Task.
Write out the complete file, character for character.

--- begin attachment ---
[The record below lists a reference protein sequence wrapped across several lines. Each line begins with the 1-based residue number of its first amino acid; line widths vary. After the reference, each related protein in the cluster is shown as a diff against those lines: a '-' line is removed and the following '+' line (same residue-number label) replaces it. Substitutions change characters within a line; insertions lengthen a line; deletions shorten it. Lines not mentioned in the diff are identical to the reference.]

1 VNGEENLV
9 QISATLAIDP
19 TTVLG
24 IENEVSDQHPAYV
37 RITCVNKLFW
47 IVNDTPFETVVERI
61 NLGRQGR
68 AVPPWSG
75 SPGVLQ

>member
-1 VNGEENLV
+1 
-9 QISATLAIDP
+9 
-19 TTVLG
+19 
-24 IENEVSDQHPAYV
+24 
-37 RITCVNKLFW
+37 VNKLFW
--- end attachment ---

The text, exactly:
[The record below lists a reference protein sequence wrapped across several lines. Each line begins with the 1-based residue number of its first amino acid; line widths vary. After the reference, each related protein in the cluster is shown as a diff against those lines: a '-' line is removed and the following '+' line (same residue-number label) replaces it. Substitutions change characters within a line; insertions lengthen a line; deletions shorten it. Lines not mentioned in the diff are identical to the reference.]

1 VNGEENLV
9 QISATLAIDP
19 TTVLG
24 IENEVSDQHPAYV
37 RITCVNKLFW
47 IVNDTPFETVVERI
61 NLGRQGR
68 AVPPWSG
75 SPGVLQ

>member
-1 VNGEENLV
+1 
-9 QISATLAIDP
+9 
-19 TTVLG
+19 
-24 IENEVSDQHPAYV
+24 
-37 RITCVNKLFW
+37 VNKLFW